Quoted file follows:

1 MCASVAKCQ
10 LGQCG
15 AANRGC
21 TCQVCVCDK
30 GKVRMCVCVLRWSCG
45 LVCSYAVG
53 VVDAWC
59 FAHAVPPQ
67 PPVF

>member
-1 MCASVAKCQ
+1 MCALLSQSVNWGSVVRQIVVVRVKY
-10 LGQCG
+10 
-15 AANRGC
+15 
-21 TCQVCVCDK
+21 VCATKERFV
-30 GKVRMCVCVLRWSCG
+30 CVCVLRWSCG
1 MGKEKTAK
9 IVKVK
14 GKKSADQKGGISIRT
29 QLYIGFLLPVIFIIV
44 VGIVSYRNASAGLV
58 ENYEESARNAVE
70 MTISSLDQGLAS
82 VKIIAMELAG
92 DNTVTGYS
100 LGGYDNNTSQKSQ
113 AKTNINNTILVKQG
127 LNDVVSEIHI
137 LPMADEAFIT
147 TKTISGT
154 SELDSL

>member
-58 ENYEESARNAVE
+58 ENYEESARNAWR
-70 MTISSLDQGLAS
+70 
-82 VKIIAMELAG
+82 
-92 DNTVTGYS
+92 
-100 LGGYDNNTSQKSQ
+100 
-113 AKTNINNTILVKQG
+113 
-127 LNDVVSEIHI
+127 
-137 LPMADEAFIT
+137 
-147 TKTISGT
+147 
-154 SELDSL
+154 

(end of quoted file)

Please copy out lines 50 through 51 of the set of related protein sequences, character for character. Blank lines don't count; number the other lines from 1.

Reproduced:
+127 
-137 LPMADEAFIT